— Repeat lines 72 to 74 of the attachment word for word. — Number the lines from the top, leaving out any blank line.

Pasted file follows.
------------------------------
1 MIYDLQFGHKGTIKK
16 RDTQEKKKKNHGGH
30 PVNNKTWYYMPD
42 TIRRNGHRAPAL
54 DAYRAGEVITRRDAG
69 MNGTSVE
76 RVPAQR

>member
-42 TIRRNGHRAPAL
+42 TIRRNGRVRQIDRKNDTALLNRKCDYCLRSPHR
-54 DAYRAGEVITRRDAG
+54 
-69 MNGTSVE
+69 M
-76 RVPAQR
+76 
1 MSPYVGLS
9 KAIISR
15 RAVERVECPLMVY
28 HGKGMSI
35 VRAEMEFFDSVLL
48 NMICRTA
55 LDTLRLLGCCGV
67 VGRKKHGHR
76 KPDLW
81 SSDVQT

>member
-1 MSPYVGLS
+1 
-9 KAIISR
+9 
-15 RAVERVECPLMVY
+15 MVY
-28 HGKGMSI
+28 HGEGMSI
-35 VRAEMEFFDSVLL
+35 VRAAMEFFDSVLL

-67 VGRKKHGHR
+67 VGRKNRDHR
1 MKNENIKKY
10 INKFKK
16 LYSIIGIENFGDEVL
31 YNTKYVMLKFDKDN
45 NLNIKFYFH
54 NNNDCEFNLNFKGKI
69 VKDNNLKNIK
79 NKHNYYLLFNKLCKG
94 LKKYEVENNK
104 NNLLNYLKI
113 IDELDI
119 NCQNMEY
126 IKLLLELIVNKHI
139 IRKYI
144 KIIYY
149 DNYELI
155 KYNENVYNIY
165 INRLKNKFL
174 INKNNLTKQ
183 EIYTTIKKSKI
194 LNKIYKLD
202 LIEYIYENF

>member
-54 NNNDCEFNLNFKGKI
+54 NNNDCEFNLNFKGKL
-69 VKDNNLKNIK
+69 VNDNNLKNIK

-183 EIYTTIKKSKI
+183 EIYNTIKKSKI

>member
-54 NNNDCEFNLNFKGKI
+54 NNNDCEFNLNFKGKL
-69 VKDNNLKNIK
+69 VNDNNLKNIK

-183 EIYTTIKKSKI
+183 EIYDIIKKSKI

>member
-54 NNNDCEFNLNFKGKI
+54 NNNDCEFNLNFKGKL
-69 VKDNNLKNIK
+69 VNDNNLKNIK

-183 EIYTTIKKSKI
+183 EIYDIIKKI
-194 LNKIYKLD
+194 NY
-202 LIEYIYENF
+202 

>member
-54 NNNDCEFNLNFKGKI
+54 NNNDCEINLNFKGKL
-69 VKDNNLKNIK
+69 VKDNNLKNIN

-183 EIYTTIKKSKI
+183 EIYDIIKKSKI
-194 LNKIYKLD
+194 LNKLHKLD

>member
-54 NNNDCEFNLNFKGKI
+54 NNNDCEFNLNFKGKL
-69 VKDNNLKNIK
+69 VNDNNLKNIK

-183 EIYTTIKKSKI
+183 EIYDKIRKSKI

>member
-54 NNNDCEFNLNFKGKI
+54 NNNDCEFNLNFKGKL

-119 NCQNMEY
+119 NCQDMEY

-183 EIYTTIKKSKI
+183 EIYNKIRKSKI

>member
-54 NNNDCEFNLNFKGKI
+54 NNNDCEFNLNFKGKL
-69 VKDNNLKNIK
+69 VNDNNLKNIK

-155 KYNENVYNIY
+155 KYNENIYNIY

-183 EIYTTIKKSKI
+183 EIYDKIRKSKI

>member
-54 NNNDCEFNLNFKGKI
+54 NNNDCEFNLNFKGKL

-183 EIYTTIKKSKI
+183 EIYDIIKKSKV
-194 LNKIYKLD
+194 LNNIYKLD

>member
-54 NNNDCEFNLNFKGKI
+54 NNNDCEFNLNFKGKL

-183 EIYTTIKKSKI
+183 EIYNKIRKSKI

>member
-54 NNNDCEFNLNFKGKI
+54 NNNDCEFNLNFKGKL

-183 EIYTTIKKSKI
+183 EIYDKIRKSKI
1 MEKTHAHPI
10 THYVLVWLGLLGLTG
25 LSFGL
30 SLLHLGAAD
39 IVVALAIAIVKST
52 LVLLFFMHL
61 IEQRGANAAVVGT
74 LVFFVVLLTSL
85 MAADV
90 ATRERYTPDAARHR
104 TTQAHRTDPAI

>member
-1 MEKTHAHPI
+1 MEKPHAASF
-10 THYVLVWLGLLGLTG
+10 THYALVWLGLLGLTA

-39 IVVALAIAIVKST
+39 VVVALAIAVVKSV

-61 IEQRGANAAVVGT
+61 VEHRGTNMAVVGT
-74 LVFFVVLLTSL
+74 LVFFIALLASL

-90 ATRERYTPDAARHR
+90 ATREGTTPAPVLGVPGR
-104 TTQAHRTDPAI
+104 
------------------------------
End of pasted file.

-69 VKDNNLKNIK
+69 VNDNNLKNIK

-183 EIYTTIKKSKI